State school chiefs and urban district leaders committed to eliminating redundant tests, but they also made clear that they will not back away from annual standardized testing.
Anti-testing sentiment moves into the Washington policy world, but "solving" the testing problem means different things to different people.
Shelbi Cole, who has served as the director of mathematics for Smarter Balanced since 2012, has been promoted to director of content for the organization.
Massachusetts faces no consequences from its decision to let districts choose which test to give next spring, but when Colorado explored the possibility of doing the same, the U.S. Department of Education gave it no opening.
The Bay State will give districts the choice of using PARCC or MCAS this spring, even though the U.S. Department of Education said that doing so would violate federal law.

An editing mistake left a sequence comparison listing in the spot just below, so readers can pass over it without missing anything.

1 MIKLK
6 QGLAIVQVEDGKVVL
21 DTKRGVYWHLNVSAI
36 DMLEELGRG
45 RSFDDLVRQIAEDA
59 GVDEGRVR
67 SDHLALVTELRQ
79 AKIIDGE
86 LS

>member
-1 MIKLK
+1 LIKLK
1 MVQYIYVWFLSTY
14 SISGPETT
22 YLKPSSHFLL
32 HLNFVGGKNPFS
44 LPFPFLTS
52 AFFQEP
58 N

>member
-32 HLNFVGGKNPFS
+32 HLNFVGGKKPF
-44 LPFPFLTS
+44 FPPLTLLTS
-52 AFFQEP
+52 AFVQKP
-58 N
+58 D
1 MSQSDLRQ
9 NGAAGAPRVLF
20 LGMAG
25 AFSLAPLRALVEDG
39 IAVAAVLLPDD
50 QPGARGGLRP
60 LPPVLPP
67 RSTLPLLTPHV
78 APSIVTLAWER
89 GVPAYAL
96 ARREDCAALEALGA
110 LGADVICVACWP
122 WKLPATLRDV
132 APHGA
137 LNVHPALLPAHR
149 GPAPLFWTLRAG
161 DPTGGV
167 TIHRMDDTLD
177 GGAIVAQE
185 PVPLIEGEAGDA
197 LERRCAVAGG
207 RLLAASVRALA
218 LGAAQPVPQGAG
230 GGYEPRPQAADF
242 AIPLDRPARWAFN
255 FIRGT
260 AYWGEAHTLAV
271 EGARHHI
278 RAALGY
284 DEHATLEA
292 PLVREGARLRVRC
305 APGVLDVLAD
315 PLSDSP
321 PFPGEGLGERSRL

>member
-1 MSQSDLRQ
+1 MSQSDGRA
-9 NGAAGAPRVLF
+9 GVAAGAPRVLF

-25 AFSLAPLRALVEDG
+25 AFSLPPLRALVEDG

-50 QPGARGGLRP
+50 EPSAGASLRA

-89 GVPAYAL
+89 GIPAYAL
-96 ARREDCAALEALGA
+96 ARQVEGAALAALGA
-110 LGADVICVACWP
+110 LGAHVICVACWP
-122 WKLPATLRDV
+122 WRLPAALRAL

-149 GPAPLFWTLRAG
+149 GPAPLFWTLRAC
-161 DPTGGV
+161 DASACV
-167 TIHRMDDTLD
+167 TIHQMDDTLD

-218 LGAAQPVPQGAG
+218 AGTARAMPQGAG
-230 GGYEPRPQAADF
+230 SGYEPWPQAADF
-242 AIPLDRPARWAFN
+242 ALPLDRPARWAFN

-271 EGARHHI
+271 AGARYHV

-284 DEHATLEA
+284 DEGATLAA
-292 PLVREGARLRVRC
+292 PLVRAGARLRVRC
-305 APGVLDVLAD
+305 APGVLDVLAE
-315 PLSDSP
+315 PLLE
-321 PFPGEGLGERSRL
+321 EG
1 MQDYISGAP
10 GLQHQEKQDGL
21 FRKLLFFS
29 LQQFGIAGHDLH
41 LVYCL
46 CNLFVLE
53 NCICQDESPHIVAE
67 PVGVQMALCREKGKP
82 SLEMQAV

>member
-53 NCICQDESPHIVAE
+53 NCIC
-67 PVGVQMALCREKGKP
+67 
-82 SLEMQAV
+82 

The Smarter Balanced Assessment Consortium's executive director steps down to become a technical advisor. The consortium's longtime chief operating officer becomes the new executive director.
The nonprofit is attempting to raise $5 million through the crowd-funding site Indiegogo to help introduce 100 million students to computer coding.
The decision puts teeth into an abstract promise: that the consortium's 11th grade "college ready" score actually connotes college readiness.
A survey of district superintendents finds that they increasingly see the standards as a potent way to improve students' skills. But many have not fully implemented the necessary curriculum and professional development.
Nearly 85 percent of Georgia teachers participating in a recent survey said they would rather use the traditional algebra-geometry-algebra 2 pathway for high school math than the integrated model the state currently requires.